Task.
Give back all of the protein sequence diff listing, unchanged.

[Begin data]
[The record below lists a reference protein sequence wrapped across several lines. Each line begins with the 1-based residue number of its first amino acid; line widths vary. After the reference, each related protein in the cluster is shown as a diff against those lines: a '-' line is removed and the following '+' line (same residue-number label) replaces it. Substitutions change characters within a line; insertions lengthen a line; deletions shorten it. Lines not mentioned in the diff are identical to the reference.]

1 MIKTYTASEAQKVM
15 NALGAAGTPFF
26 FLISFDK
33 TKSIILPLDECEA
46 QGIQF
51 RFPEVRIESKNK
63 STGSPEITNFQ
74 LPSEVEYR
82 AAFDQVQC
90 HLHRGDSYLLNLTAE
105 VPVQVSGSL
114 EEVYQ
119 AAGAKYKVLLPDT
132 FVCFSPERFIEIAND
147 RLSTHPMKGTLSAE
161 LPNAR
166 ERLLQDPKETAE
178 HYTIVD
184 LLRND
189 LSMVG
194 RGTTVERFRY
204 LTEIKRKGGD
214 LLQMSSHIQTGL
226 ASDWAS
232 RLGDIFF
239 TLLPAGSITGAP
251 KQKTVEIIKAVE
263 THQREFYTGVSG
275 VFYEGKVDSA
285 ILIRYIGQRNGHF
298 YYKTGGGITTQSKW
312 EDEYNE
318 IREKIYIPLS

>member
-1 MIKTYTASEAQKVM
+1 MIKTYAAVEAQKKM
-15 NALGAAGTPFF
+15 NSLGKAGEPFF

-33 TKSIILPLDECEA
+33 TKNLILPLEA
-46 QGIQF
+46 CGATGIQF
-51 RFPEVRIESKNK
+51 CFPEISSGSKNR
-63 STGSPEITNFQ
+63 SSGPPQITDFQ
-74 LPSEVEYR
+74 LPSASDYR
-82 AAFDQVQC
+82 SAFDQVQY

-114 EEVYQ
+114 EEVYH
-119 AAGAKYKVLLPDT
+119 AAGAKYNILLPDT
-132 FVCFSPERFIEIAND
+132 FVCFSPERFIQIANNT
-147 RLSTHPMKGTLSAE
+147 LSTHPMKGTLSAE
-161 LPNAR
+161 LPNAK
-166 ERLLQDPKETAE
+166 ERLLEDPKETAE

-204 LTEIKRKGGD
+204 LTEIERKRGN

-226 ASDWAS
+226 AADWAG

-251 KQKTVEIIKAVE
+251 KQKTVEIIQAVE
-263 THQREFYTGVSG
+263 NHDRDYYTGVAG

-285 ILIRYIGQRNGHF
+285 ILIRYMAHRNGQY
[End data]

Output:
[The record below lists a reference protein sequence wrapped across several lines. Each line begins with the 1-based residue number of its first amino acid; line widths vary. After the reference, each related protein in the cluster is shown as a diff against those lines: a '-' line is removed and the following '+' line (same residue-number label) replaces it. Substitutions change characters within a line; insertions lengthen a line; deletions shorten it. Lines not mentioned in the diff are identical to the reference.]

1 MIKTYTASEAQKVM
15 NALGAAGTPFF
26 FLISFDK
33 TKSIILPLDECEA
46 QGIQF
51 RFPEVRIESKNK
63 STGSPEITNFQ
74 LPSEVEYR
82 AAFDQVQC
90 HLHRGDSYLLNLTAE
105 VPVQVSGSL
114 EEVYQ
119 AAGAKYKVLLPDT
132 FVCFSPERFIEIAND
147 RLSTHPMKGTLSAE
161 LPNAR
166 ERLLQDPKETAE
178 HYTIVD
184 LLRND
189 LSMVG
194 RGTTVERFRY
204 LTEIKRKGGD
214 LLQMSSHIQTGL
226 ASDWAS
232 RLGDIFF
239 TLLPAGSITGAP
251 KQKTVEIIKAVE
263 THQREFYTGVSG
275 VFYEGKVDSA
285 ILIRYIGQRNGHF
298 YYKTGGGITTQSKW
312 EDEYNE
318 IREKIYIPLS

>member
-1 MIKTYTASEAQKVM
+1 MIKTYAAVEAQKKM
-15 NALGAAGTPFF
+15 NSLGKAGEPFF

-33 TKSIILPLDECEA
+33 TKNLILPLEA
-46 QGIQF
+46 CGATGIQF
-51 RFPEVRIESKNK
+51 CFPEISSGSKNR
-63 STGSPEITNFQ
+63 SSGPPQITDFQ
-74 LPSEVEYR
+74 LPSASDYR
-82 AAFDQVQC
+82 SAFDQVQY

-114 EEVYQ
+114 EEVYH
-119 AAGAKYKVLLPDT
+119 AAGAKYNILLPDT
-132 FVCFSPERFIEIAND
+132 FVCFSPERFIQIANNT
-147 RLSTHPMKGTLSAE
+147 LSTHPMKGTLSAE
-161 LPNAR
+161 LPNAK
-166 ERLLQDPKETAE
+166 ERLLEDPKETAE

-204 LTEIKRKGGD
+204 LTEIERKRGN

-226 ASDWAS
+226 AADWAG

-251 KQKTVEIIKAVE
+251 KQKTVEIIQAVE
-263 THQREFYTGVSG
+263 NHDRDYYTGVAG

-285 ILIRYIGQRNGHF
+285 ILIRYMAHRNGQY